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Responding to critiques of the Canadian PrEP guidelines: Increasing equitable access through a nurse-led active-offer PrEP service (PrEP-RN).

HIV pre-exposure prophylaxis (PrEP) is the use of HIV medications by HIV-negative persons to prevent HIV acquisition from future potential or known exposures to this virus. Multiple studies have demonstrated its efficacy in this regard. In 2017, to help increase the use of PrEP in Canada, clinical practice guidelines were published. These summarized the available literature and made recommendations for men who have sex with men (MSM), persons who engage in injection drugs use (IDU), and heterosexual persons. Recently, arguments were made to suggest that these guidelines are not inclusive of other minority populations in Canada, including persons of African, Caribbean, and Black (ACB) descent and Indigenous persons. In this article, we review these critiques, and overview our approach to risk assessments for PrEP. Specifically, we detail the clinical procedures of our nurse-led PrEP clinic in Ottawa (entitled PrEP-RN). Lastly, we present preliminary uptake data for PrEP-RN, and discuss their meaning.

KEY WORDS: HIV, nursing, PrEP, risk assessment


HIV transmission in Canada continues to unequally affect specific groups, particularly men who have sex with men (MSM), persons who use injection drugs (IDU), and individuals from regions where HIV is endemic, including Indigenous persons and persons of African, Caribbean, and Black (ACB) descent (PHAC, 2018). According to national estimates, 2,165 (range: 1,200 to 3,150) cases of HIV were diagnosed in Canada in 2016 (most recent year of available data). This figure constitutes a slight rise from 1,960 (range: 1,270 to 2,670) in 2014, although this increase might relate to more testing over the same time (PHAC, 2018). Of incident cases, 52.5% were MSM, 11.3% IDU, and 33.2% heterosexual persons (PHAC, 2018). ACB accounted for 41.7% of the heterosexual exposures (Bourgeois et al., 2018). In Ontario, while only 5% of the population is ACB, these men and women account for 26% of new HIV diagnoses (OHESI, 2017). For prevalent cases, 51.9% were MSM, 17.4% IDU, and 32.6% heterosexual persons, of whom 46% of were from HIV endemic countries (PHAC, 2018).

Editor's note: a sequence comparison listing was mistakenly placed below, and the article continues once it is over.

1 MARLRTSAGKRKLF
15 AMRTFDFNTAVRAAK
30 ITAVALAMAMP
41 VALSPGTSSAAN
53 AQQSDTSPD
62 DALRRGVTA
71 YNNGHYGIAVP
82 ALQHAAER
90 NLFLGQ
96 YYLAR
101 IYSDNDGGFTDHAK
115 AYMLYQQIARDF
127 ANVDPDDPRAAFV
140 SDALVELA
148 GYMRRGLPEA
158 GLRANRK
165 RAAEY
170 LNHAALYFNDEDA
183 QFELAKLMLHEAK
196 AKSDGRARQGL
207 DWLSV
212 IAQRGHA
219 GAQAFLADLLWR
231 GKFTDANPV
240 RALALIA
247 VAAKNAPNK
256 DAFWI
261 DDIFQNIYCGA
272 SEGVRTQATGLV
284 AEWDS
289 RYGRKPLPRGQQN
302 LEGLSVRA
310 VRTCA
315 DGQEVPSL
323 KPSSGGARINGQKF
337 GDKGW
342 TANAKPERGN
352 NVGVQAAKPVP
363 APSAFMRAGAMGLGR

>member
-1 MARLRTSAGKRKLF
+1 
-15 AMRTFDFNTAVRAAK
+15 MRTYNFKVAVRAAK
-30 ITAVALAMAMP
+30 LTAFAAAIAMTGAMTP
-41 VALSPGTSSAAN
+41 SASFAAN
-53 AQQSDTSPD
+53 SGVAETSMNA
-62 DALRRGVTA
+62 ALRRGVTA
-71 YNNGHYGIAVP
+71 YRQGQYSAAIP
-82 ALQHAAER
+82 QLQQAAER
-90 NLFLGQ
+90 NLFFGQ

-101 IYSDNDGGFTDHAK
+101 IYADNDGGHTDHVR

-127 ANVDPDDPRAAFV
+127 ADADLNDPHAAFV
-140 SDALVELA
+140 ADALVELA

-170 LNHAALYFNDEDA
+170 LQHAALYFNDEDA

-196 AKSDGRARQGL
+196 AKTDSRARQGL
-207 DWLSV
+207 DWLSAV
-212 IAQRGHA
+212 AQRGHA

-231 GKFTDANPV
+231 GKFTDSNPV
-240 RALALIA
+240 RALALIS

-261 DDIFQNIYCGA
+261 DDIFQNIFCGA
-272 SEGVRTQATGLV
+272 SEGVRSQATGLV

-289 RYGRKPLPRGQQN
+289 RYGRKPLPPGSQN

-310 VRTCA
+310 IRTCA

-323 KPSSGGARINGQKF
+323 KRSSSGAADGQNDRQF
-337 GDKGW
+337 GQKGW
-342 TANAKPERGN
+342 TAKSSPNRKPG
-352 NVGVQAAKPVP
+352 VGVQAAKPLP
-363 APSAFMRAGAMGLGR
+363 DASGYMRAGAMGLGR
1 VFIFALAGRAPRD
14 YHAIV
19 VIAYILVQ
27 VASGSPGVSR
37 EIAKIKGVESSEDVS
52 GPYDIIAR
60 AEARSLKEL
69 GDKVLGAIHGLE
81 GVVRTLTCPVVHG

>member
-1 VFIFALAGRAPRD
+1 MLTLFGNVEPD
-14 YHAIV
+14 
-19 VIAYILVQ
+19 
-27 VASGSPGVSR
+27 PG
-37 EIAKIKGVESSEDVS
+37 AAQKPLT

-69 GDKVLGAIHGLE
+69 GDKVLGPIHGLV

To inform local prevention efforts, we categorized HIV diagnoses reported to our health unit from January 1, 2011 to December 31, 2014 as less than or greater than 12 months from infection; as some of these infections would have been previously diagnosed and then reported to our health unit when the person entered Ontario (e.g., during immigration screening), we stratified these cases based on if people knew they were HIV-positive (Friedman, O'Byrne, & Roy, 2017). We were able to classify 62% of cases using these parameters (Friedman et al., 2017).

Our data showed that in Ottawa, during these four years, 70.9% (n = 66/93) of HIV diagnoses among persons unaware they were HIV-positive--regardless of whether the infection was acquired more or less than 12 months ago--were in MSM, 7.5% (n = 7/93) were in IDU, 3.2% (n = 3/93) were in MSMIDU (people with both risk factors), and 21.5% (n = 20/93) were in ACB (Friedman et al., 2017). MSM, IDU, and ACB thus accounted for 95.5% of HIV diagnoses among persons unaware they were HIV-positive in our city. A notable finding was that, for ACB, 80% (n = 16/20) of diagnoses among people unaware of being HIV-positive involved those whose infections were likely acquired more than 12 months ago, compared to 18% (n = 12/66) in MSM and 0% in IDU (Friedman et al., 2017). This highlights that, while MSM accounted for most new HIV diagnoses in Ottawa during 2011-2014, HIV infections among ACB remained undiagnosed for a longer period (Friedman et al., 2017). Ongoing data collection show these trends continue.